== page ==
Courtesy of Disney
Using our imaginations is something that Disney has encouraged for generations to come, even when their lackluster pictures ("Tomorrowland") come up short - they still prove to be somewhat imaginative. In "Selma," which was Director Ava DuVernay's last picture, we really felt like we got inside the mind of Dr. Martin Luther King Jr. The movie was like an invitation more than anything, it set boundaries and took a dark past in our nation's history and turned it into a story of resilience. I think DuVernay faced an even tougher task with "A Wrinkle In Time" which is based on Madeleine L'Engle's book dating back to the 1960s. Whereas "Selma" (which took place after the "Time" novel was released) took it's message and somehow made it possible for an audience, "A Wrinkle In Time" came at a time when the ideas presented in those pages seemed fresh. They didn't have "The Hunger Games" and "Harry Potter" or cliché movies or books about "light vs dark" to borrow from. But in today's context "A Wrinkle In Time," despite all the best efforts, doesn't translate well on screen.
This is a film with many bright ideas and visually eye popping scenery, that seemed to always go nowhere. It's messy, and severely underwhelming. The target demographic likely won't find any issues with the overall vibe, but those on the fence might falter at all the Disney Channel mumbo-jumbo.
We start with Meg (played by upcomer Storm Reid) - she fits the bill of almost every heroine you'll read or see about these days. Her dad, Dr. Murry (Chris Pine), has been missing for the better half of four years, which many chalk up to his dabbling with space and time. In some flashback scenes he presents topics of otherworldly dimensional travels and he becomes a punchline. Back on Earth, Meg struggles with the daily routine of bullies, an adopted brother named Charles Wallace (Deric McCabe - watch out for this kid) who consistently embarrasses her, and a boy she has a crush on named Calvin (Levi Miller - more on him later). If anything this movie just reinforces the fact of how cruel kids can be these days, and that teachers say all the wrong things at the wrong time ("your father is not coming back") - geesh.
You could say things start to feel odd when a ditty, whimsical, and overdressed being named Mrs. Whatsit (Reese Witherspoon) shows up in Meg's living room detailing that her father is very much lost in space. What does this mean for her? She has to find him of course. With the help of Mrs. Who (Mindy Kaling), who only speaks in quotes ranging from Winston Churchill to William Shakespeare and the ever expandable Oprah Winfrey playing Mrs. Which, who at times is a larger than life projection (we're talking cell phone tower height) and then she comes back to reality. But whatever it's Oprah.
Once the action kicks into gear, "Time" sluggishly starts to drag on. We visit many locales and gooey CGI landscapes that never seem to blend well in the picture, which features a gorgeous palette of vibrant colors. As if the filmmakers put all their attention in talking flowers, but not in the actual plot mechanics. Even the doofus that is Calvin steps up for the ride, and I don't think you'll find a more useless character in cinema all year. All he does is watch the action, and says things like "am I losing my senses?" Seriously, there will be moments when things feel like they're going somewhere, and then Calvin makes a quip and it immediately doesn't make any sense. The whole movie you think this kid will amount to something and he never does.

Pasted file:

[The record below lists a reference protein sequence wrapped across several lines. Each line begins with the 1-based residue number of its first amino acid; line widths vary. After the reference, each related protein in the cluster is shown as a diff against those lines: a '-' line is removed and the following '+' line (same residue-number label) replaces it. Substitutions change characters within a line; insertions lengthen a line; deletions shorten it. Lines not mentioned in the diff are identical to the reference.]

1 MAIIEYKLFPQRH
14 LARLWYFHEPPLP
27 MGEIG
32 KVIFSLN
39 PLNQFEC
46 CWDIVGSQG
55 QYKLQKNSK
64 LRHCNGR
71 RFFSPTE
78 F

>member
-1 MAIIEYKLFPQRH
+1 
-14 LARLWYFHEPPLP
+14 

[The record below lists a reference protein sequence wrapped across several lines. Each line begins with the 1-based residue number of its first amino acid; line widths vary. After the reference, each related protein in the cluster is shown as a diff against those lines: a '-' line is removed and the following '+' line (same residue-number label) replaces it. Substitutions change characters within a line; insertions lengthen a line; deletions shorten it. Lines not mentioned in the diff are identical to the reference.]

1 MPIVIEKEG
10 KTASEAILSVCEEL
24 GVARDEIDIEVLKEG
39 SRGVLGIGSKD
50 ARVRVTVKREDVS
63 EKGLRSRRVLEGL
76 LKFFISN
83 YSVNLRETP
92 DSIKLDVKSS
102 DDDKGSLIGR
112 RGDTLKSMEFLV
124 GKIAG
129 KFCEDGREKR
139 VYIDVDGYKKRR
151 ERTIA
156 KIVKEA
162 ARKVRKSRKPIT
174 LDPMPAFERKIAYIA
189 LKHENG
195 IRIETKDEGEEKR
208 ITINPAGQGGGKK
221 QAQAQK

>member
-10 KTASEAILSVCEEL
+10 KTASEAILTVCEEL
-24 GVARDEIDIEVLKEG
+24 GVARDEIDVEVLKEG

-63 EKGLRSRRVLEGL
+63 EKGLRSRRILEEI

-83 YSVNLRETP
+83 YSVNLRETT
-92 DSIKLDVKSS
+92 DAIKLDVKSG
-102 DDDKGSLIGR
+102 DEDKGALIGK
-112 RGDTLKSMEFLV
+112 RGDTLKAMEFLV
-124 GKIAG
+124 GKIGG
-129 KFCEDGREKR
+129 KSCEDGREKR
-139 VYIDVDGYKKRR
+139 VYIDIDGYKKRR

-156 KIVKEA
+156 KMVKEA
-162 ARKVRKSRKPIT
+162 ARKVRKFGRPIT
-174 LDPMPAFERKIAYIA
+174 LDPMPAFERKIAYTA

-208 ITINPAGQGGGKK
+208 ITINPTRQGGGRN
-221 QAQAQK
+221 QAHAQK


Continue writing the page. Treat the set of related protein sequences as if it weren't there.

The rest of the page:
Of course, with all the Mrs. W stuff going on and the explaining of a dark entity that's slowly taking over the Earth, Meg becomes a pawn in her own story. She never becomes the leader you want her to be, and all DuVerney wants to do is show radical close-ups of her face. Some moments, however, do feel inspired. A sequence that has a fly by cameo of Michael Pena on a beach is engrossing, and another includes a trifecta of children, all in unison, bouncing rubber balls in a "Pleasantville" like atmosphere. Zach Galifianakis adds some spunk as a character named Happy Medium and with it brings some much needed energy in the middle ground of this flick.
Their are sweet moments that always seem to find their place inside a Disney drama, which DuVernay handles exceptionally well. If we learned anything from "Selma" or "13th" we know she can stage drama. Except the overall creative choices eventually catch up to her in the end. Which, granted, has much in the vein of being comfortable in your body, and accepting yourself. But the campiness of the film and it's mild throwback to "The Neverending Story" seem underdeveloped - I wanted more.
For as creative DuVernay is on a bigger scope, it's so frustrating that at the same time she makes bold choices, she also takes creative tundras (were informed there are two planets our heroes will travel too, yet we never learn or see any of them.) Even Witherspoon turning into a lettuce wrap flying beast seemed clunky. But the biggest irony of "A Wrinkle In Time" is how strained for content it can be. Along the way, it seems to forget the message it's trying to sell. In the process, it turns a kid friendly young adult adaptation from a watchable adventure, to a problematic one.